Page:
On Sunday there are regional elections in Germany that could give important signals on the leadership of Armin Laschet, the successor of Angela Merkel at the helm of the CDU, in view of the political elections on 26 September. Voting is in fact in Saxony-Anhalt, an eastern Land where in the last elections, in 2016, the far-right Alternative for Germany (AfD) party obtained 24 percent of the votes, becoming the second largest party in the region after the CDU achieving a result that a right-wing party had never achieved in contemporary Germany.
Saxony-Anhalt is the German Land with the lowest per capita income in Germany and the oldest population (average age is 47.9 years); it is located between Berlin and Hanover, has a population of 2.2 million and an economy based largely on agriculture. Local politics is strongly affected by this context and in itself does not affect national politics, but it is still important for the CDU to maintain its position as the first party in the Land.
In particular it is for Laschet, who at the congress to choose the new leader of the party presented himself as a candidate of greater continuity with Merkel, of centrist positions, and for this reason he does not seem to be particularly appreciated in eastern Germany, more oriented towards the right. At that congress Reiner Haseloff – a member of the CDU, president of Saxony-Anhalt and a party candidate also in these elections – supported another candidate and not Laschet.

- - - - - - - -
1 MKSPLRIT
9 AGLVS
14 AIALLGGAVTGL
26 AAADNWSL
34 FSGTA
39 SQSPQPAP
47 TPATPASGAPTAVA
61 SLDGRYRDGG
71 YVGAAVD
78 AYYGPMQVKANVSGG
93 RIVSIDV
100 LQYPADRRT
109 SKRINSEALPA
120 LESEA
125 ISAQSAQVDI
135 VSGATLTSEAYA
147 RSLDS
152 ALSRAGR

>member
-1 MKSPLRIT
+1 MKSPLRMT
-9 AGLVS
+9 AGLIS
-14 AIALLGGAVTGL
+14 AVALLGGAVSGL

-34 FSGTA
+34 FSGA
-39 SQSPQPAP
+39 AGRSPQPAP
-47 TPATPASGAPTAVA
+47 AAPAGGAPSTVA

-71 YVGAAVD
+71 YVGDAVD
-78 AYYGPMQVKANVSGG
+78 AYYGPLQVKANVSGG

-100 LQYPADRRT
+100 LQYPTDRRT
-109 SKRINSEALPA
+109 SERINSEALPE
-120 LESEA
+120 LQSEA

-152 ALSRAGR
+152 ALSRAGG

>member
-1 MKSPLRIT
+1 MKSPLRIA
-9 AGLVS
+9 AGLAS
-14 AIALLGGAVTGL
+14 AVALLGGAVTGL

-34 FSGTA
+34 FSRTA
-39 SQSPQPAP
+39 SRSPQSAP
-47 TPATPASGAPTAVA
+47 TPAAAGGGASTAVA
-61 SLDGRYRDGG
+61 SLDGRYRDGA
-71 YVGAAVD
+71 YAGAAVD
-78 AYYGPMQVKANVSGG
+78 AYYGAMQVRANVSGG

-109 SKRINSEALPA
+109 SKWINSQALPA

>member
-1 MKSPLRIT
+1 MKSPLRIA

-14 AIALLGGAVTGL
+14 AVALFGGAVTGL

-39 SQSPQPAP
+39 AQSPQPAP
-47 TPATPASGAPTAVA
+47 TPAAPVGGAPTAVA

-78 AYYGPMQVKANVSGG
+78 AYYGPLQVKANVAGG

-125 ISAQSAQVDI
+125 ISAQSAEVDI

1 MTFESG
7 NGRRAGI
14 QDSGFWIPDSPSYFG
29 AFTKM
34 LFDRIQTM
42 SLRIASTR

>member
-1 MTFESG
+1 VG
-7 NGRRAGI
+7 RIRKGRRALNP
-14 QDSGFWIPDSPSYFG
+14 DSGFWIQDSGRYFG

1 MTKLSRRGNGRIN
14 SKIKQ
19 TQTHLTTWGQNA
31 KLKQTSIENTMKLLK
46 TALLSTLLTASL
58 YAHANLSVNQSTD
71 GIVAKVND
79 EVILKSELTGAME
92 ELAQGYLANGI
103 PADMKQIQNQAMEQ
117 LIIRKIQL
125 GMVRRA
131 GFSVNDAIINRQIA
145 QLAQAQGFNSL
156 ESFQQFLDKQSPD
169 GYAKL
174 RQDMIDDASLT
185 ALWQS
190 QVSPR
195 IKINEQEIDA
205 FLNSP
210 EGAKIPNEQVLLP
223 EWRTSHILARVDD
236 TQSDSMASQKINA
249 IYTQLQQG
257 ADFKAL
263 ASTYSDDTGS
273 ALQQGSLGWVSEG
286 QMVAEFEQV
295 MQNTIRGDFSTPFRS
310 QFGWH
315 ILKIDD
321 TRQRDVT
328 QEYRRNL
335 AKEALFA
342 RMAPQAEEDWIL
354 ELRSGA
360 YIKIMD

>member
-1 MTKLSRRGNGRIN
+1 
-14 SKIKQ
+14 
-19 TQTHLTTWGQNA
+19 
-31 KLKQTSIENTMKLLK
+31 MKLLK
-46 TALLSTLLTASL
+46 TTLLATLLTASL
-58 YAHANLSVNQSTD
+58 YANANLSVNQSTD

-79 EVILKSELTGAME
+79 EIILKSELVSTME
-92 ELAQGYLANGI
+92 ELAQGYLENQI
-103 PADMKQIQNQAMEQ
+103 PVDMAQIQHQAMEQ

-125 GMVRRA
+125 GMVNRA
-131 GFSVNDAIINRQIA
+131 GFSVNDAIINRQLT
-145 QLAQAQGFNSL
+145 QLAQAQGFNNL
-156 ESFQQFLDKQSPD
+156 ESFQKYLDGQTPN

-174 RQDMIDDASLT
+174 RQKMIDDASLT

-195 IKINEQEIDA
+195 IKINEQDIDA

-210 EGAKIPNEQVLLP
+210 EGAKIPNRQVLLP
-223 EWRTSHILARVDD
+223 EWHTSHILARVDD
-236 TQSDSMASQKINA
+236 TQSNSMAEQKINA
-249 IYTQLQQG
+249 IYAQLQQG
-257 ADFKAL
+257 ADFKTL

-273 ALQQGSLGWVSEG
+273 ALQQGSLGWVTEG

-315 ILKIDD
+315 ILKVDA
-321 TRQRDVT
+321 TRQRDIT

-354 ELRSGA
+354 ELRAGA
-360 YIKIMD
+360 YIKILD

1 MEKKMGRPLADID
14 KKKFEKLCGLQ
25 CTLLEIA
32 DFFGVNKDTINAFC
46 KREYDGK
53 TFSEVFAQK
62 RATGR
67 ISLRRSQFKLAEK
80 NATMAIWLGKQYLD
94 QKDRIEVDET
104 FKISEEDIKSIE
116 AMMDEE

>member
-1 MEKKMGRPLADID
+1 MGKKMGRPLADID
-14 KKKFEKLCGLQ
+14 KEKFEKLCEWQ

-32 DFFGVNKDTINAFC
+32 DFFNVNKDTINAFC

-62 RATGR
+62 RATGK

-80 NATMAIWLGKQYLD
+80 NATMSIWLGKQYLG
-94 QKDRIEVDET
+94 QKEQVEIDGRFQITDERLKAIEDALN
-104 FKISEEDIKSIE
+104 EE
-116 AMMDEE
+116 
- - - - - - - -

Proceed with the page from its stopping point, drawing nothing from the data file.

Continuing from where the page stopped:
Saxony-Anhalt is currently governed by a coalition between the CDU, the SPD (the Socialist Party) and the Greens. During the election campaign Laschet tried to get more votes for his party using the bogey of an AfD victory: “Anyone who wants to make sure we have clear democratic structures in Saxony-Anhalt must vote for Reiner Haseloff so that the CDU is the party stronger and the AfD is in its place, ie the opposition, ”Laschet said on the radio on Tuesday Deutschlandfunk. It could be a good strategy: according to a poll released on Thursday, the CDU would have 30 percent of the consensus in the region, the AfD 23 percent.
An election poster of the far-right AfD party vandalized in Magdeburg, the capital of Saxony-Anhalt, on 2 June 2021; after someone drew a mustache on candidate Oliver Kirchner’s face and wrote “Heirs of Hitler” on the billboard, the AfD added a sticker that says “Vandalism instead of arguments?” (AP Photo / Markus Schreiber, La Presse)